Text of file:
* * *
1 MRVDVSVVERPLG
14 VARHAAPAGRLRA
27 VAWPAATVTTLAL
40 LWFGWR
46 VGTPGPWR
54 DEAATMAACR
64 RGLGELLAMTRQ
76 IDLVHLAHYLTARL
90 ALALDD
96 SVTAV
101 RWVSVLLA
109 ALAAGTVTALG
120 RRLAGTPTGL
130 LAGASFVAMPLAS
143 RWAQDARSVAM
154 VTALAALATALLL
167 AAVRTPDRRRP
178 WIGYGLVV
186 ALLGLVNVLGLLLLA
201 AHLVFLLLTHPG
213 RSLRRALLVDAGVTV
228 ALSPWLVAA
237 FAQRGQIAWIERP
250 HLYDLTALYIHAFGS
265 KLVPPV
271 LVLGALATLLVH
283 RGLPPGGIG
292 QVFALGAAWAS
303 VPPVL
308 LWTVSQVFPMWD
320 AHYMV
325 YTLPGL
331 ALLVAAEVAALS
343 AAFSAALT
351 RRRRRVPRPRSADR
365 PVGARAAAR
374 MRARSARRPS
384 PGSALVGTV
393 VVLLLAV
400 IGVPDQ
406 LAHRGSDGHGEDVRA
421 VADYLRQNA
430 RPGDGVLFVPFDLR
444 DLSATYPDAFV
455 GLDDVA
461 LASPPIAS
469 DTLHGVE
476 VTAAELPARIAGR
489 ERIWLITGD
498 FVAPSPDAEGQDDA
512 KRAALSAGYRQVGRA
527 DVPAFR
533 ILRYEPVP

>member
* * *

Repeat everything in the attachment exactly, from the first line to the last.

1 MRVDVSVVERPLG
14 VARHAAPAGRLRA
27 VAWPAATVTTLAL
40 LWFGWR
46 VGTPGPWR
54 DEAATMAACR
64 RGLGELLAMTRQ
76 IDLVHLAHYLTARL
90 ALALDD
96 SVTAV
101 RWVSVLLA
109 ALAAGTVTALG
120 RRLAGTPTGL
130 LAGASFVAMPLAS
143 RWAQDARSVAM
154 VTALAALATALLL
167 AAVRTPDRRRP
178 WIGYGLVV
186 ALLGLVNVLGLLLLA
201 AHLVFLLLTHPG
213 RSLRRALLVDAGVTV
228 ALSPWLVAA
237 FAQRGQIAWIERP
250 HLYDLTALYIHAFGS
265 KLVPPV
271 LVLGALATLLVH
283 RGLPPGGIG
292 QVFALGAAWAS
303 VPPVL
308 LWTVSQVFPMWD
320 AHYMV
325 YTLPGL
331 ALLVAAEVAALS
343 AAFSAALT
351 RRRRRVPRPRSADR
365 PVGARAAAR
374 MRARSARRPS
384 PGSALVGTV
393 VVLLLAV
400 IGVPDQ
406 LAHRGSDGHGEDVRA
421 VADYLRQNA
430 RPGDGVLFVPFDLR
444 DLSATYPDAFV
455 GLDDVA
461 LASPPIAS
469 DTLHGVE
476 VTAAELPARIAGR
489 ERIWLITGD
498 FVAPSPDAEGQDDA
512 KRAALSAGYRQVGRA
527 DVPAFR
533 ILRYEPVP

>member